Wednesday, August 22, 2007

Commuting with the Crazies

There are all sorts of bizarre things happening at 4am as I commute to the station. It’s really pretty hazardous duty because the usual folks out and about at that hour are either drunks or newspaper route runners, and in my experience, neither subset of society is very precise when it comes to observing traffic laws.

Full disclosure: on a clear, moonlit night, with an empty stretch of pavement beckoning, I will sometimes “push the envelope” in terms of time and distance traveled. However, I don’t cross the double yellow lines, and I manage to find the brake pedal in time for red lights and stop signs.

This morning’s pre-dawn commuter reverie was interrupted by a large, black sedan barreling through the intersection ahead of me at an excessive rate of speed, and in blatant disregard for the red light for traffic on that street. This guy was going so fast, I almost thought I imagined it. Had I been coming through the intersection 30-seconds sooner, the outcome would have been tragically different.

Curiosity overcame common sense, and I turned off my route to see whether the fool behind the wheel of the speeding car had made it to the end of the block in one piece. He had. The moron blew through three more stop signs, and ran all the way into the dead end of the street, pulled to the side of the pavement, and parked his car.

I pulled up about 25-yards behind, hit my high beams, and just sat and watched for what might happen next.

For the longest time, the driver of the car remained inside.
Then slowly, the driver’s side door opened, and a Hispanic male in a black t-shirt and dark jeans spilled out of the car on legs of jell-o. This character wobbled and bobbled around to the front of the car, weaved alongside the passenger side, and stumbled to the rear of the vehicle. He looked up and down the darkened street, stared into my headlights for the longest time, and then clambered back into the car, and started it up.

Amazingly, this guy pulled-off a three-point turn into a driveway without driving off the sides. He slowly drove up even with my car and stopped. When he rolled down the window, I said, “Good morning.”

He slurred his words as he tried to apologize for running the red light in front of me.
“You saw me back there?” he asked.
“Man, I F***-ed up,” he grinned sheepishly. “I am so sorry…”

I asked his name.
“George, how fast were you going through there—fifty or sixty?” I asked.
He nodded.

“You know, I come through here every morning about this time, on my way to work," I said. “Do you realize that if I’d been in the intersection when you ran that red light, you would have killed me, and maybe, you?” I asked.
He nodded blankly.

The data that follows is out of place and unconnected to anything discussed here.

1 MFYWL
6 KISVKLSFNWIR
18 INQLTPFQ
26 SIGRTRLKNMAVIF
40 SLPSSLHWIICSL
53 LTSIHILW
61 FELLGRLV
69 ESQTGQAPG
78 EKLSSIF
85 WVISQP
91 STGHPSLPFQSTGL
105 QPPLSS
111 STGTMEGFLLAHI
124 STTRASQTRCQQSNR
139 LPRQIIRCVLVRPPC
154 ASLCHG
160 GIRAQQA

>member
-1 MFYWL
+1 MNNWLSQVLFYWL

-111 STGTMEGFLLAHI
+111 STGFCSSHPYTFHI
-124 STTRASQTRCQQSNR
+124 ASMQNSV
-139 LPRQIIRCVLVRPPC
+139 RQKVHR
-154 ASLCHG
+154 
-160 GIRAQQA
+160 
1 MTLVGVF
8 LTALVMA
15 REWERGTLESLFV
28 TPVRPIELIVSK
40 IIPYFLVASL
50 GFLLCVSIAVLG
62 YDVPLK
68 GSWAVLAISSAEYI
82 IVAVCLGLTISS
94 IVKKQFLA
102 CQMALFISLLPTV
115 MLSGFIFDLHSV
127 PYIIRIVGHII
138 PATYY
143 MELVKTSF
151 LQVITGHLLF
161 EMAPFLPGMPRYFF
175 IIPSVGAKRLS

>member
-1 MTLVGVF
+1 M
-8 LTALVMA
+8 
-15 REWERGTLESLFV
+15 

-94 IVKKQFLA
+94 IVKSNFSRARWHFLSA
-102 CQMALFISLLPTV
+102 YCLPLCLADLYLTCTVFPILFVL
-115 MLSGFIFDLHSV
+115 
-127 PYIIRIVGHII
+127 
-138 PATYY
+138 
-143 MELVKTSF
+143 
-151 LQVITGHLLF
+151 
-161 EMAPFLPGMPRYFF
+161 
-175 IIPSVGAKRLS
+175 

“Yep, about thirty seconds sooner, and you would have gotten me,” I let the statement hang in the damp night air.

“Oh, man, I am sorry dude, I know I F***ed-up,” he bleated.
I asked him how old he is.
“George, do you want to live to be 23?” I asked..
He nodded blankly.
“Then don’t run red lights,” I said. “It’s that simple.”
“Oh, dude, I am sorry, so sorrrry,” he continued to ramble.
Only now he realized he wasn’t really being busted by anyone with a rank higher than civilian. Still, he extended his hand, as if we were bonding over his lucky near-miss in the intersection.

“George, are you driving drunk tonight?” I asked.
He nodded meekly.
“How far away from here do you live?” I asked.
“I jus’ livvv o’er dere,” he mumbled, gesturing in about three directions at once.
His house might as well have been on Pluto.

“Why don’t you go park that car, and turn it off, and go inside,” I suggested in my most authoritarian voice. Yeah, me and what Army, I thought to myself…

“Okay, man; I am sorry, okay?” he continued to whine, right hand extended through his window towards me.
Did he have a gun in the left hand?
Was he going to bust a cap in my chest and drive off into the night?
Was I in danger?

I didn’t think so.
This guy could barely stumble in a loop around his car.
He almost didn’t know where he was.
He was clearly a danger, to himself and anyone he passed in his car, but not a likely threat here and now. His car was motionless.

I grabbed his right hand with my left.
“George, go home. Don’t drive drunk. I don’t want you running into me on the way to work some morning, okay?” I intoned.
“Now, go home, and be careful,” I finished, releasing his hand.

“Okay, man, I know I F*****-up. I’m sorry…” he began to ramble again.
He put his car in gear and jerked forward.
I pulled a three-point-turn in the same driveway, and followed him out of the cul-de-sac.

At the stop sign, he hooked a sharp left, never touched the brakes, blew through the intersection, and disappeared into the bowels of the darkened neighborhood.

I hope he made it home.
I made it to work.
Tomorrow’s another day.

I’ve never understood the usage of phrases like “near-miss” vs “near-hit.”
Think about it—if you’re trying to survive, say a drunk speeding through an intersection, do you want a near miss or a near hit? I suppose it’s all about proximity and the nature of the hit or miss.

Sometimes the word usage is just not accurately applied.
We say near-miss for nearly-missed; we say near-hit for nearly-hit.

“I nearly missed you.”
Thank goodness?
Actually, I want to be nearly hit.
Nearly missed means hit.
Nearly hit means missed.

But that’s not what the phrases say.

No comments: